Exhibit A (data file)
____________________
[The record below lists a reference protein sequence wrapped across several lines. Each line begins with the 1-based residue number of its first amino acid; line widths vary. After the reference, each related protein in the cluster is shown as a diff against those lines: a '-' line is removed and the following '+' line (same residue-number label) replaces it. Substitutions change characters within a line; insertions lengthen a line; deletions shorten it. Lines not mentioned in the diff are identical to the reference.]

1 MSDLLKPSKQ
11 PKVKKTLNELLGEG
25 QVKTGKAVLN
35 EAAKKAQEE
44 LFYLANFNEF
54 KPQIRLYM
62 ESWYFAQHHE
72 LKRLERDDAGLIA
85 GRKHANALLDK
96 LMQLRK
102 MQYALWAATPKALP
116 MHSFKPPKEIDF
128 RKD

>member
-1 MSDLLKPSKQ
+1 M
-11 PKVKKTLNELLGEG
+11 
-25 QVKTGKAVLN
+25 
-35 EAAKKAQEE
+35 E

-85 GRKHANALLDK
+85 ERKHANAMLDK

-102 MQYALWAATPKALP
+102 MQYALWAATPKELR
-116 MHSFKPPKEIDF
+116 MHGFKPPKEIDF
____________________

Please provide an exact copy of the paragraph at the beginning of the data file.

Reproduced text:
[The record below lists a reference protein sequence wrapped across several lines. Each line begins with the 1-based residue number of its first amino acid; line widths vary. After the reference, each related protein in the cluster is shown as a diff against those lines: a '-' line is removed and the following '+' line (same residue-number label) replaces it. Substitutions change characters within a line; insertions lengthen a line; deletions shorten it. Lines not mentioned in the diff are identical to the reference.]